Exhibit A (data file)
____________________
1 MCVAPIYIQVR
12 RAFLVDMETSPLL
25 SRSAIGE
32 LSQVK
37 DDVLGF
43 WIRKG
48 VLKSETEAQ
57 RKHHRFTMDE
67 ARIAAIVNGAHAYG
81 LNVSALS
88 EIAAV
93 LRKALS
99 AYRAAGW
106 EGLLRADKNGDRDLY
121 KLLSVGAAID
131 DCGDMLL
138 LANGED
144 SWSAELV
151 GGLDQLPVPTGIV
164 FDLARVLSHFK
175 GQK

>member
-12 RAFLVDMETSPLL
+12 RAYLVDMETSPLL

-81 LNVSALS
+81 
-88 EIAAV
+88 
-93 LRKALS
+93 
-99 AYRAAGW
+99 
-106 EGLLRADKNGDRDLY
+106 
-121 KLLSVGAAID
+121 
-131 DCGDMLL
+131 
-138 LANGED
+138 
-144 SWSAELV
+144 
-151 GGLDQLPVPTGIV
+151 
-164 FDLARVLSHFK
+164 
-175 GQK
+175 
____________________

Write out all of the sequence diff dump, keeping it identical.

1 MCVAPIYIQVR
12 RAFLVDMETSPLL
25 SRSAIGE
32 LSQVK
37 DDVLGF
43 WIRKG
48 VLKSETEAQ
57 RKHHRFTMDE
67 ARIAAIVNGAHAYG
81 LNVSALS
88 EIAAV
93 LRKALS
99 AYRAAGW
106 EGLLRADKNGDRDLY
121 KLLSVGAAID
131 DCGDMLL
138 LANGED
144 SWSAELV
151 GGLDQLPVPTGIV
164 FDLARVLSHFK
175 GQK

>member
-12 RAFLVDMETSPLL
+12 RAYLVDMETSPLL

-81 LNVSALS
+81 
-88 EIAAV
+88 
-93 LRKALS
+93 
-99 AYRAAGW
+99 
-106 EGLLRADKNGDRDLY
+106 
-121 KLLSVGAAID
+121 
-131 DCGDMLL
+131 
-138 LANGED
+138 
-144 SWSAELV
+144 
-151 GGLDQLPVPTGIV
+151 
-164 FDLARVLSHFK
+164 
-175 GQK
+175 